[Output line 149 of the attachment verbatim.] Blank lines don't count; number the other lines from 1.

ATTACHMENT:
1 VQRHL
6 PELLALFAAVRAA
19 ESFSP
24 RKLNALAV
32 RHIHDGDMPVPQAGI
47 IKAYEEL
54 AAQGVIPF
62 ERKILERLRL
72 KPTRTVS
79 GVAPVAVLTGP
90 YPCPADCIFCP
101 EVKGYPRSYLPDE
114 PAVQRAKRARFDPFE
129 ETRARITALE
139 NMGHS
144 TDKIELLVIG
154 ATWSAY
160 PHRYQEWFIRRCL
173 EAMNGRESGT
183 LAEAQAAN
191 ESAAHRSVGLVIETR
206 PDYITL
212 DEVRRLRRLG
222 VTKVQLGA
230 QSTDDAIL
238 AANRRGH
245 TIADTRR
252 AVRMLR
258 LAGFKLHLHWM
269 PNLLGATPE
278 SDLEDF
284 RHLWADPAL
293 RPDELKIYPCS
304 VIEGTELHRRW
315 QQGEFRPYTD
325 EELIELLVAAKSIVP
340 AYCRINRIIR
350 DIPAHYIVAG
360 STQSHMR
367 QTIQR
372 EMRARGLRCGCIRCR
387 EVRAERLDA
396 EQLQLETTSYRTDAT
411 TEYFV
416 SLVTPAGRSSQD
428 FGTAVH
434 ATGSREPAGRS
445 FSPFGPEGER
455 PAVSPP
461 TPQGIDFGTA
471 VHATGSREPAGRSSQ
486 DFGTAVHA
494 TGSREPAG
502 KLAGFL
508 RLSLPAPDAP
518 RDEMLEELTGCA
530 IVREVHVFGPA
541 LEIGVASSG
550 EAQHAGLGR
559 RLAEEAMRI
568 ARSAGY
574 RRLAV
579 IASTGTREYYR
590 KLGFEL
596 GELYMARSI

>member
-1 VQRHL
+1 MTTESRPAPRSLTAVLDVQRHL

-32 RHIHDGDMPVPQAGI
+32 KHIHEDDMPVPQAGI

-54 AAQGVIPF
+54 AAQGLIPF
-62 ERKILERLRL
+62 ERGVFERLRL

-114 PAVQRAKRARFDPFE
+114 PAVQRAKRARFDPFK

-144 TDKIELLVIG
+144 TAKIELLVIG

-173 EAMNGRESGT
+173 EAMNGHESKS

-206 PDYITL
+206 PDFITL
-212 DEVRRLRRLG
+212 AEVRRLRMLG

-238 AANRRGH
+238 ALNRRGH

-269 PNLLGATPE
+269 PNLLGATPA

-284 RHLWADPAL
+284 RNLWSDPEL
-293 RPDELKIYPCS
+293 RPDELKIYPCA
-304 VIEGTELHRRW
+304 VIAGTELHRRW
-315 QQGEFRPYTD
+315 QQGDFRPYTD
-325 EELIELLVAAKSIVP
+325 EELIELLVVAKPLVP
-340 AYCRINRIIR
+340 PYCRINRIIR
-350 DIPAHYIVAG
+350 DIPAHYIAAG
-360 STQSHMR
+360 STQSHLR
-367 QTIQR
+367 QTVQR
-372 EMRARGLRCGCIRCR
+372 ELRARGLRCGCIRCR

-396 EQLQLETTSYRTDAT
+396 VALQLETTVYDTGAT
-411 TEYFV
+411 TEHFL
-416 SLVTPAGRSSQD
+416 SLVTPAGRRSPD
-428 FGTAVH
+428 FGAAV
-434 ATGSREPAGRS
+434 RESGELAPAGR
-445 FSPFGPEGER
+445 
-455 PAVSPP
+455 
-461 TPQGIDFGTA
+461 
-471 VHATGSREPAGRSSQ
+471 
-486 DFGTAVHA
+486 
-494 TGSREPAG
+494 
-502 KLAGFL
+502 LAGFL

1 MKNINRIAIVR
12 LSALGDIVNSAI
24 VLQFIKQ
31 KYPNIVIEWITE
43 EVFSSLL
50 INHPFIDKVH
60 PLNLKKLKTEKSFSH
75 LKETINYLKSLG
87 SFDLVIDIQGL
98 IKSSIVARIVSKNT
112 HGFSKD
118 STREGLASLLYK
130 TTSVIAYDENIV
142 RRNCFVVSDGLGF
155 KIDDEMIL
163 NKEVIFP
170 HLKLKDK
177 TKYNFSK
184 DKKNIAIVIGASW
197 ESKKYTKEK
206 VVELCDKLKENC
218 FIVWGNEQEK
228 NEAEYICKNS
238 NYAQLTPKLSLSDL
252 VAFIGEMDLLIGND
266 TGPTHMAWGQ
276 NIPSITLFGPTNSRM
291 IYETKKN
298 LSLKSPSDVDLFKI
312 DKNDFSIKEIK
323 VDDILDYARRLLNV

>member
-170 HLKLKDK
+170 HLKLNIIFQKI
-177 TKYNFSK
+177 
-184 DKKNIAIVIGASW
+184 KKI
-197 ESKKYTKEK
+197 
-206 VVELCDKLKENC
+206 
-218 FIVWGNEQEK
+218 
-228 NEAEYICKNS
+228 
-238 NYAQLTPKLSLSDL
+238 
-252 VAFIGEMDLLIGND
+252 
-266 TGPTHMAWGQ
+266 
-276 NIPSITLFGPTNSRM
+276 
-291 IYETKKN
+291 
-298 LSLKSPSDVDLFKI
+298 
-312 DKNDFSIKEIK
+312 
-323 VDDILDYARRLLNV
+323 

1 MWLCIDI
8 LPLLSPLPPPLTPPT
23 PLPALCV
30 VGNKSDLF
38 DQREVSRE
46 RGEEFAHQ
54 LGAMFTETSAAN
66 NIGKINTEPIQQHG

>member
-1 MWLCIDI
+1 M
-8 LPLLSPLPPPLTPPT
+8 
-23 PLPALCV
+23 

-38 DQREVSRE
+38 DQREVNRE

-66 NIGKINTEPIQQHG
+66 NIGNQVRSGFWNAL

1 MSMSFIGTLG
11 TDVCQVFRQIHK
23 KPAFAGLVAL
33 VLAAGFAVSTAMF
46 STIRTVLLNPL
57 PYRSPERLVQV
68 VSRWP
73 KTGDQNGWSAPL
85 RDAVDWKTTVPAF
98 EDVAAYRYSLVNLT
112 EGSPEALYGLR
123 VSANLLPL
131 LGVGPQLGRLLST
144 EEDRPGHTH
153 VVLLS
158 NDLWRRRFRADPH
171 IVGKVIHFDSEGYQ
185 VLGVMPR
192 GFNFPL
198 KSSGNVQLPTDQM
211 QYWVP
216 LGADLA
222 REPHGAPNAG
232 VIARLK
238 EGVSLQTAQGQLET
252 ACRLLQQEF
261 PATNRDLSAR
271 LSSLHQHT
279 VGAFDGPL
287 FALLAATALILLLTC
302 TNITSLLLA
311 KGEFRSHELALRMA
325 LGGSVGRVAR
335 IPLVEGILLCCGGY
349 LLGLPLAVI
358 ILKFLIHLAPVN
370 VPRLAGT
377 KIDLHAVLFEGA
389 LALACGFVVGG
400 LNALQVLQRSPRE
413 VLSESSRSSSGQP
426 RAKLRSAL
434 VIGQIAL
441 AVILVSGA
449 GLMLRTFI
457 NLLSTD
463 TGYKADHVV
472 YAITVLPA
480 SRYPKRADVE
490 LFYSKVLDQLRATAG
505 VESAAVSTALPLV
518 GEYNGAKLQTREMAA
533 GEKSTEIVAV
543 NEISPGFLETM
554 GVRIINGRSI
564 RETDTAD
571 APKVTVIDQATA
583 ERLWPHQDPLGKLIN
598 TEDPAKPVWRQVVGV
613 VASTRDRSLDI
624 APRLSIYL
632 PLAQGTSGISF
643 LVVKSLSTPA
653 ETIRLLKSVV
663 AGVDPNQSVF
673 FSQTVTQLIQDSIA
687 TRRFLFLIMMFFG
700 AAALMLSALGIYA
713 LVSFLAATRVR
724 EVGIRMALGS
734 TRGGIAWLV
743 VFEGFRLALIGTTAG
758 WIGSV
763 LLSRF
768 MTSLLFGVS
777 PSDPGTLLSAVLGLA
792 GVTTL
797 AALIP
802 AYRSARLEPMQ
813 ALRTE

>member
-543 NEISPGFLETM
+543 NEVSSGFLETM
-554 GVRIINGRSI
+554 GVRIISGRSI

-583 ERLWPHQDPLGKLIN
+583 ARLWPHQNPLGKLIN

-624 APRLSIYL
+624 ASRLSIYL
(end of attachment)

170 HLKLKDK